7. The dock leveler of claim 6 wherein said means for relative movement comprises a slot in said cam means and a pin coupled to said safety leg assembly and moveable in said slot.
8. The dock leveler of claim 1 wherein said member comprises a stop block and said at least one safety leg having multiple support positions to engage said stop block at discrete points in the downward travel of said deck.
9. The dock leveler of claim 8 further comprising a second safety leg, said second safety leg having multiple support positions aligned with those on said first safety leg.
10. The dock leveler of claim 8 wherein said cam means and said one safety leg are mounted on a common axle for rotation.
11. A safety leg assembly for a dock leveler having a pivotally mounted deck, said safety leg assembly comprising:
at least one safety leg pivotally mounted to an underside of said deck and biased into an extended position, said at least one safety leg having multiple support surfaces;
cam means for permitting said safety leg to remain extended as said deck moves downward in a first condition and for progressively retracting said safety leg as said deck moves downward in a second condition but permitting said one safety leg to subsequently limit downward travel of said deck if said deck subsequently moves in said first condition after said safety leg has started to retract;
a member adapted to contact said cam means to move said cam means while not retracting said safety leg whenever said deck moves downward in said first condition, thereby allowing said safety leg to remain extended and limit downward travel of said dock leveler as one of said support surfaces contacts said member.
12. The safety leg assembly of claim 11 further comprising a first spring coupled to said cam means to bias said safety leg into said extended position and to bias said cam means in a first direction.
13. The safety leg assembly of claim 12 further comprising a second spring, said second spring operatively coupled to said safety leg and to said cam means to bias said safety leg in a second direction which is opposite to said first direction wherein said safety leg assembly is held in said extended position as said deck lowers.
14. The safety leg assembly of claim 13 wherein said cam means further comprises means for relative motion between said cam means and said safety leg and comprising a pin carried by said safety leg and a slot in said cam means engaging said pin and wherein said second spring is coupled to said pin.
15. The safety leg assembly of claim 11 wherein said member comprises a stop block positioned to contact said support surfaces on said safety leg, said member having a projecting pin to contact said cam means, said cam means having a projecting surface contacting said pin before said support surfaces on said safety leg contacts said stop block whereby contact of said projecting pin causes said cam means and said safety leg to pivot together allowing said deck to lower when said deck in lowered in said second condition.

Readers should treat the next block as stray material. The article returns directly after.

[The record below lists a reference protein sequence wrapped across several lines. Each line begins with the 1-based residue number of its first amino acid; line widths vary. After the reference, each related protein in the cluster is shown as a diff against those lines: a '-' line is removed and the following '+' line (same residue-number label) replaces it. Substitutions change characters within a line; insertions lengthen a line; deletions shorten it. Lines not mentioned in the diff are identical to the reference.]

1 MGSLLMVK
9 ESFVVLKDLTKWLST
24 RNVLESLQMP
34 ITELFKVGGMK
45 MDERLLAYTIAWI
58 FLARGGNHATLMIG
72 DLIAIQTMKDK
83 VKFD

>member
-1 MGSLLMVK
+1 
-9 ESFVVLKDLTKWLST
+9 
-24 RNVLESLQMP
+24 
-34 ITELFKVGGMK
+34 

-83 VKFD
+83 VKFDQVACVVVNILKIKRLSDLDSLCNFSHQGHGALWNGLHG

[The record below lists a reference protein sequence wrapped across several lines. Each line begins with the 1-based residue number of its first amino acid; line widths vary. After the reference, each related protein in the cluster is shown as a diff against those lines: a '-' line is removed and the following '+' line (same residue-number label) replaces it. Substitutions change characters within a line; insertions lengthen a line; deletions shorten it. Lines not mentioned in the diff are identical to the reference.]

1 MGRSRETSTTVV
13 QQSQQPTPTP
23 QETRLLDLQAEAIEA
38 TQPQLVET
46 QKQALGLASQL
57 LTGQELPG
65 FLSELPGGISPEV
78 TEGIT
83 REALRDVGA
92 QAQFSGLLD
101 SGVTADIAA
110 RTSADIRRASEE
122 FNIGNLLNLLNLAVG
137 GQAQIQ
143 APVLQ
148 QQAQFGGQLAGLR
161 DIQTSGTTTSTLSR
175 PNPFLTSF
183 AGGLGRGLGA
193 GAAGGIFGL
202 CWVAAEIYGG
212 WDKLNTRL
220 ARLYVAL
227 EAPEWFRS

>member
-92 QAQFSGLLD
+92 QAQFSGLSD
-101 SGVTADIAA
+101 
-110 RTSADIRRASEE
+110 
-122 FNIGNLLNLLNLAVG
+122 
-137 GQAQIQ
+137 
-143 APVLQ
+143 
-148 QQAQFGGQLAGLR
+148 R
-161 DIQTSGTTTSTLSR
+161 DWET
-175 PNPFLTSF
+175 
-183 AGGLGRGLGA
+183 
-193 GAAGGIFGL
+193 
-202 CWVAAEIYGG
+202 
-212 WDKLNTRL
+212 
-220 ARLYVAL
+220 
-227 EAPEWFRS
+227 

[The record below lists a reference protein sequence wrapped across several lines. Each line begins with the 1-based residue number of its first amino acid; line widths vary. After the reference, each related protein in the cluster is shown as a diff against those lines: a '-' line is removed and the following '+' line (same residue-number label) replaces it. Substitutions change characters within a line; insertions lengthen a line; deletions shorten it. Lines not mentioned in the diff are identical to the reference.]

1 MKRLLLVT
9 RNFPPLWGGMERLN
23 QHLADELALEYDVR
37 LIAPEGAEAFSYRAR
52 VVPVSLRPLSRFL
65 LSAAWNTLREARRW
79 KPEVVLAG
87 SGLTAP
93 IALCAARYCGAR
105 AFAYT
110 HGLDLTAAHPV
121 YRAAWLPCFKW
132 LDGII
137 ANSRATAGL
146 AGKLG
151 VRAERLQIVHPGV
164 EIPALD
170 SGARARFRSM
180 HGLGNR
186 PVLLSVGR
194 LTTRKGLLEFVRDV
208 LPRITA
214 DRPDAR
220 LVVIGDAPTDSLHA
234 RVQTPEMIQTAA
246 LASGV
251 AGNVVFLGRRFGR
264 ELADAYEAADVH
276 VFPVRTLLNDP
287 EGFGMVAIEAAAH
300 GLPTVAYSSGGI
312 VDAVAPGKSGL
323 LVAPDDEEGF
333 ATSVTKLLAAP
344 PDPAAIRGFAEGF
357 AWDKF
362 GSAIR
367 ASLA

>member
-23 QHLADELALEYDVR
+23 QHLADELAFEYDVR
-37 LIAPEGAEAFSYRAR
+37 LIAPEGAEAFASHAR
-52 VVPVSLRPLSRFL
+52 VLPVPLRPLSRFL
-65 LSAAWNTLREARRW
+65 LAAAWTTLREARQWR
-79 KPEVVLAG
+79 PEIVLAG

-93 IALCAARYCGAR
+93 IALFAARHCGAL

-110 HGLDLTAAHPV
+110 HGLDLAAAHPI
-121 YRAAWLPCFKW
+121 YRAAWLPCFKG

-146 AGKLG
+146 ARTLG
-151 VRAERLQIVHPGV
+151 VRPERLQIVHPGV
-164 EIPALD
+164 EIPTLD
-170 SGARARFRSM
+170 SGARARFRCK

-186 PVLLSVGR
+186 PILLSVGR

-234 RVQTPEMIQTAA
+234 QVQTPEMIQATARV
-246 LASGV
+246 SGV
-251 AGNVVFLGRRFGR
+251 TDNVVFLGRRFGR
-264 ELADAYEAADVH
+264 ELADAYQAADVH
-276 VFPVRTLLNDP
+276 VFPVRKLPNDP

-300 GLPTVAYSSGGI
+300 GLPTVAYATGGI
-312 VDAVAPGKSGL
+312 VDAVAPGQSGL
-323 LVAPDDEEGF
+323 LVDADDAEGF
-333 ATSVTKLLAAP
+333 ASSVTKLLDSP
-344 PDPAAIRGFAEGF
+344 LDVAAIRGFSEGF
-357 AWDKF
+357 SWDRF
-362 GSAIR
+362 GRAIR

16. The safety leg assembly of claim 11 wherein said cam means includes means permitting relative movement between said safety leg and said cam means wherein, when said cam means contacts said member when said deck moves downward in said second condition no relative motion between said cam means and said safety leg assembly occurs such that said safety leg is progressively retracted.
17. The safety leg of claim 16 wherein said means permitting relative movement comprises a spring operatively coupling said cam means to said safety leg.
18. The safety leg assembly of claim 11 wherein said member comprises a stop block to engage said multiple support positions on said safety leg whereby downward travel of said deck is stopped at discrete points in its downward travel.
19. The safety leg assembly of claim 18 further comprising a second safety leg, said second safety leg having multiple support positions aligned with those on said first safety leg.
20. The safety leg assembly of claim 18 wherein said cam means and said one safety leg are mounted on a common axle for rotation.
Description
BACKGROUND OF THE INVENTION

1. Field of the Invention

This invention is related to material handling equipment and in particular to mechanical dock levelers. It is directed to safety legs used on such equipment as a means to reduce the travel of a dock leveler in the event the lip of the leveler is no longer supported by the vehicle being loaded or unloaded.

2. Prior Art